The COVID-19 crisis has been particularly tough for Professor Paddy Nixon, the new head of the University of Canberra.
He got the job and looked forward to rekindling his passion for rugby union football with the Brumbies.
And we know what then happened.
Professor Nixon arrived four weeks ago after leaving his post as Vice-Chancellor and President of Ulster University in Northern Ireland (the same titles he now holds in Canberra).
He had the regulatory two weeks of confinement in the Vice-Chancellor's lodge and then emerged to find Canberra much more open and easy than locked-down Ireland - but still devoid of any prospect of following the beloved oval ball.
And devoid of a university functioning in the face-to-face way it's been used to.
He's just held his first big meeting with hundreds of staff remotely. Inevitably, the virus situation cropped up.
He's very keen that the university should be involved in the life of the city and he cited ways in which he thinks that has happened, like health academic staff working with the city's health system on dealing with COVID-19.
"The way that UC has stepped up to support Canberra and the ACT region is nothing short of extraordinary," Professor Nixon said.
He's a computer scientist and so, a man for our times.
He was brought up in Liverpool in England with Irish parents who were keen on education. His mother was a nurse and his father was a merchant seaman.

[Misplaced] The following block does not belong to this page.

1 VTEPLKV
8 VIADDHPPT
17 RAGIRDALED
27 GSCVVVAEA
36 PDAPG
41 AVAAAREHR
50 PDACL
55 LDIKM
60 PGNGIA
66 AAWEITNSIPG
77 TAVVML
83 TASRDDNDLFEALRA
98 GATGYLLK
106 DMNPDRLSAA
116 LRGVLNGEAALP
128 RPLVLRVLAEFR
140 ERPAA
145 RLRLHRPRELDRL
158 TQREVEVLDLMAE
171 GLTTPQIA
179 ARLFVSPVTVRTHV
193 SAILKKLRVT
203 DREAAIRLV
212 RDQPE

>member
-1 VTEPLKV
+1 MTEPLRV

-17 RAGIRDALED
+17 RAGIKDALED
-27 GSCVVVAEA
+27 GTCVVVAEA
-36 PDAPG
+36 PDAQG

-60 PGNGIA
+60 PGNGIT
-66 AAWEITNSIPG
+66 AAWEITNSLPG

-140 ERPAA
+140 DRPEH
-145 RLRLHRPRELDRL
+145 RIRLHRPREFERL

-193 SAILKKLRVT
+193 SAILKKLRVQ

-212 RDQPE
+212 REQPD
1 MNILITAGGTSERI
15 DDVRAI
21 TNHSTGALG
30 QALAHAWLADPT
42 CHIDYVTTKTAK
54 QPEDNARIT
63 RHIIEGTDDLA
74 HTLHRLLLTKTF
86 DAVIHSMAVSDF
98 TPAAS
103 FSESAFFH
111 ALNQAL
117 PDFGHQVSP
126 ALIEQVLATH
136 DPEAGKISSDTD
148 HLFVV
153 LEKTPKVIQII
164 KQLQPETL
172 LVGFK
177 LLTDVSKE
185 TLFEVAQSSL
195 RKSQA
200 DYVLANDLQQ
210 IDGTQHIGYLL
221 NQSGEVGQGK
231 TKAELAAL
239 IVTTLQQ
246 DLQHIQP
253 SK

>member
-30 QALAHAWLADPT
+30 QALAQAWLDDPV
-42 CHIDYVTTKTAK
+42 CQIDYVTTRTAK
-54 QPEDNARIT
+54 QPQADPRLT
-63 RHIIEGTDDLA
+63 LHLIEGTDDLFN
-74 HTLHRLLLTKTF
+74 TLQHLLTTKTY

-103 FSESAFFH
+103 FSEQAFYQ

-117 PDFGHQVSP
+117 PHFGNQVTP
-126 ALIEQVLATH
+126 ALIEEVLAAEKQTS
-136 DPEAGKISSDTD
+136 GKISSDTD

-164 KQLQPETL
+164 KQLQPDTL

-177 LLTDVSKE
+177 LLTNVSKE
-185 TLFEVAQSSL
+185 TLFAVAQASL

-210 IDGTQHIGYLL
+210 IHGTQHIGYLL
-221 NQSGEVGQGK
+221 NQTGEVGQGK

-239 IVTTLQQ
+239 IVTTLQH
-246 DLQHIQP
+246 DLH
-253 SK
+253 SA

"They were passionate to get me to university," he said.
In fact, they got him to a string of universities on his route to Canberra, including as a visiting academic at the California Institute of Technology.
He's also worked in the private sector - as the research director of the Digital Health Group of Intel, the multinational technology company based in California. The research there was designed to use technology to help older people lead independent lives.
Being useful is what universities should be about, he feels. He has mildly expansionist aims for the University of Canberra - he would like it "bigger but not too much". He is not a fan of huge universities.
He is a fan of Australia. He was one of the top academics at the University of Tasmania before moving to Northern Ireland.
He can't quite define what he likes about Australia beyond "it's an attitude to life".
He doesn't think this country has such stark social divisions as the United Kingdom. It does have a "can-do" attitude and he likes the idea of the "fair go".
He thinks that these attitudes chime with his view of education - that it is "life-long learning" and not just for academic high-flyers.
If there is a silver lining to the COVID-19 crisis, it is that "there are a lot more scientists being listened to".
This may or may not make up for the loss of sport.
He said his father took the view that kids should be encouraged to take up as much sport as possible to get them too tired to get into the trouble.
He is a fan of Gaelic football which he thinks gives him a head start on understanding and liking Aussie rules.
But rugby is what he has played, albeit "social rugby".
He describes himself as young enough at 52 to think he could still play but old enough to know he couldn't.
He has coached women's rugby teams.
Who would he cheer for in Ireland versus England. "Ireland, of course."
England versus Wales? "Wales" after some hesitation.
Ireland versus Australia? "Ireland".
But that doesn't devalue what seems to be a genuine feeling for this country and its people - and the education of its people.